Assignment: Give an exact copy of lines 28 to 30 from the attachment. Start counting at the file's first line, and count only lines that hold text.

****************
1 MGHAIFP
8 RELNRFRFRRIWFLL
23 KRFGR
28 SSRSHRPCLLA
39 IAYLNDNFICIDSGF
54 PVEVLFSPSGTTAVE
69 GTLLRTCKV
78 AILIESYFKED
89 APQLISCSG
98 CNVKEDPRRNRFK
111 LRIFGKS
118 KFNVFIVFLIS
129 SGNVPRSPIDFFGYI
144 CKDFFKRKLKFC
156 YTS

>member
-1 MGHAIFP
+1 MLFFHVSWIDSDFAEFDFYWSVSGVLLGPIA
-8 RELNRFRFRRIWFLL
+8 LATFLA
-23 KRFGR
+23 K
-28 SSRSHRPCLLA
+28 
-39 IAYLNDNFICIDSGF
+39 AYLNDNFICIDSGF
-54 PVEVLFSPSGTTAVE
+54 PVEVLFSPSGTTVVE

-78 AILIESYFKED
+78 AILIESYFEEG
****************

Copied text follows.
+54 PVEVLFSPSGTTVVE

-78 AILIESYFKED
+78 AILIESYFEEG